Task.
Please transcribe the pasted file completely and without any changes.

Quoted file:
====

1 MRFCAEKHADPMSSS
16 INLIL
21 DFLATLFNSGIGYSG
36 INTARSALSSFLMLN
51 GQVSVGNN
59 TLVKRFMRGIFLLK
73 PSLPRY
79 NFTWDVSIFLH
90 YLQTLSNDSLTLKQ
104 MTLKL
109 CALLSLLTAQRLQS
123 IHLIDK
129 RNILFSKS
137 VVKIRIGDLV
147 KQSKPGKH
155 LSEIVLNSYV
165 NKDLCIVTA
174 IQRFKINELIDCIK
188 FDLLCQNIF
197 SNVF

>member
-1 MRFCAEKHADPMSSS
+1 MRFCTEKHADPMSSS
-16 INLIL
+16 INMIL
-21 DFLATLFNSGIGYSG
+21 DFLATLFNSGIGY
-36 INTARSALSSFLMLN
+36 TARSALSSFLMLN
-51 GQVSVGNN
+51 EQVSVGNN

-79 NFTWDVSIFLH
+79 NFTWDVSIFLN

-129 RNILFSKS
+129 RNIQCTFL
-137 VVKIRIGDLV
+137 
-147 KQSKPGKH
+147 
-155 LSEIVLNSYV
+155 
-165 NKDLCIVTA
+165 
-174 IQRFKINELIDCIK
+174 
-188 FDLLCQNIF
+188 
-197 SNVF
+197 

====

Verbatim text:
1 MRFCAEKHADPMSSS
16 INLIL
21 DFLATLFNSGIGYSG
36 INTARSALSSFLMLN
51 GQVSVGNN
59 TLVKRFMRGIFLLK
73 PSLPRY
79 NFTWDVSIFLH
90 YLQTLSNDSLTLKQ
104 MTLKL
109 CALLSLLTAQRLQS
123 IHLIDK
129 RNILFSKS
137 VVKIRIGDLV
147 KQSKPGKH
155 LSEIVLNSYV
165 NKDLCIVTA
174 IQRFKINELIDCIK
188 FDLLCQNIF
197 SNVF

>member
-1 MRFCAEKHADPMSSS
+1 MRFCTEKHADPMSSS
-16 INLIL
+16 INMIL
-21 DFLATLFNSGIGYSG
+21 DFLATLFNSGIGY
-36 INTARSALSSFLMLN
+36 TARSALSSFLMLN
-51 GQVSVGNN
+51 EQVSVGNN

-79 NFTWDVSIFLH
+79 NFTWDVSIFLN

-129 RNILFSKS
+129 RNIQCTFL
-137 VVKIRIGDLV
+137 
-147 KQSKPGKH
+147 
-155 LSEIVLNSYV
+155 
-165 NKDLCIVTA
+165 
-174 IQRFKINELIDCIK
+174 
-188 FDLLCQNIF
+188 
-197 SNVF
+197 